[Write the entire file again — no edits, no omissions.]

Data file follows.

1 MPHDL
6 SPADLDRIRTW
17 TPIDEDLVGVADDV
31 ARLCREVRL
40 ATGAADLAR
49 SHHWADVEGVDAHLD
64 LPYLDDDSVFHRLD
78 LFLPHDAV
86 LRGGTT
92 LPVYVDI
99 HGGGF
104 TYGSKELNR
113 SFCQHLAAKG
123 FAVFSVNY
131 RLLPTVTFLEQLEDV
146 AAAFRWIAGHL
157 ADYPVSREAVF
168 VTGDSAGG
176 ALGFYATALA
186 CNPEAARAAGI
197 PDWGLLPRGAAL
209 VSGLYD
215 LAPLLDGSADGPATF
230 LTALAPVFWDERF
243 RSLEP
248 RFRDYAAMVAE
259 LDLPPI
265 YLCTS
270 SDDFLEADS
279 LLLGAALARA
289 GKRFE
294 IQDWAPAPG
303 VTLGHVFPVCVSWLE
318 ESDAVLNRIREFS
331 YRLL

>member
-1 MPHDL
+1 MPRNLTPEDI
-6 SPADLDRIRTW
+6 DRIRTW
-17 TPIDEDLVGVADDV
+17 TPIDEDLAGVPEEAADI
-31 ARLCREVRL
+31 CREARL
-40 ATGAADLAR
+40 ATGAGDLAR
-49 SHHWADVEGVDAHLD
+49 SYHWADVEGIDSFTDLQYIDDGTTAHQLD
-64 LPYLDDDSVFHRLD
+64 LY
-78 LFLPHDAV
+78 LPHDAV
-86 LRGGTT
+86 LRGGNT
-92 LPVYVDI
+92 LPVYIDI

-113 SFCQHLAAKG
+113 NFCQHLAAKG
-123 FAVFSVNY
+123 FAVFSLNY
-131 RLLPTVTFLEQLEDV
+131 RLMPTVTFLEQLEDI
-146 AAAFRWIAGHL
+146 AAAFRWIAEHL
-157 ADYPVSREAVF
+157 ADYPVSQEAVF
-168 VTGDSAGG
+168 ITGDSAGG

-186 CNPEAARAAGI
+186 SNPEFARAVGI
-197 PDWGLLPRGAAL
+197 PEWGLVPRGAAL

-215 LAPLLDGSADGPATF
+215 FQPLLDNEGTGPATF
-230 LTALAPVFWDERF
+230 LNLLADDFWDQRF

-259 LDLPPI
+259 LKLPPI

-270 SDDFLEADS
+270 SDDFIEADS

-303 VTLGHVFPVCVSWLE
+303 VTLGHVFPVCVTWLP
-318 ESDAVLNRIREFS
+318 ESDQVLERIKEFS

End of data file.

1 MPHDL
6 SPADLDRIRTW
17 TPIDEDLVGVADDV
31 ARLCREVRL
40 ATGAADLAR
49 SHHWADVEGVDAHLD
64 LPYLDDDSVFHRLD
78 LFLPHDAV
86 LRGGTT
92 LPVYVDI
99 HGGGF
104 TYGSKELNR
113 SFCQHLAAKG
123 FAVFSVNY
131 RLLPTVTFLEQLEDV
146 AAAFRWIAGHL
157 ADYPVSREAVF
168 VTGDSAGG
176 ALGFYATALA
186 CNPEAARAAGI
197 PDWGLLPRGAAL
209 VSGLYD
215 LAPLLDGSADGPATF
230 LTALAPVFWDERF
243 RSLEP
248 RFRDYAAMVAE
259 LDLPPI
265 YLCTS
270 SDDFLEADS
279 LLLGAALARA
289 GKRFE
294 IQDWAPAPG
303 VTLGHVFPVCVSWLE
318 ESDAVLNRIREFS
331 YRLL

>member
-1 MPHDL
+1 MPRNLTPEDI
-6 SPADLDRIRTW
+6 DRIRTW
-17 TPIDEDLVGVADDV
+17 TPIDEDLAGVPEEAADI
-31 ARLCREVRL
+31 CREARL
-40 ATGAADLAR
+40 ATGAGDLAR
-49 SHHWADVEGVDAHLD
+49 SYHWADVEGIDSFTDLQYIDDGTTAHQLD
-64 LPYLDDDSVFHRLD
+64 LY
-78 LFLPHDAV
+78 LPHDAV
-86 LRGGTT
+86 LRGGNT
-92 LPVYVDI
+92 LPVYIDI

-113 SFCQHLAAKG
+113 NFCQHLAAKG
-123 FAVFSVNY
+123 FAVFSLNY
-131 RLLPTVTFLEQLEDV
+131 RLMPTVTFLEQLEDI
-146 AAAFRWIAGHL
+146 AAAFRWIAEHL
-157 ADYPVSREAVF
+157 ADYPVSQEAVF
-168 VTGDSAGG
+168 ITGDSAGG

-186 CNPEAARAAGI
+186 SNPEFARAVGI
-197 PDWGLLPRGAAL
+197 PEWGLVPRGAAL

-215 LAPLLDGSADGPATF
+215 FQPLLDNEGTGPATF
-230 LTALAPVFWDERF
+230 LNLLADDFWDQRF

-259 LDLPPI
+259 LKLPPI

-270 SDDFLEADS
+270 SDDFIEADS

-303 VTLGHVFPVCVSWLE
+303 VTLGHVFPVCVTWLP
-318 ESDAVLNRIREFS
+318 ESDQVLERIKEFS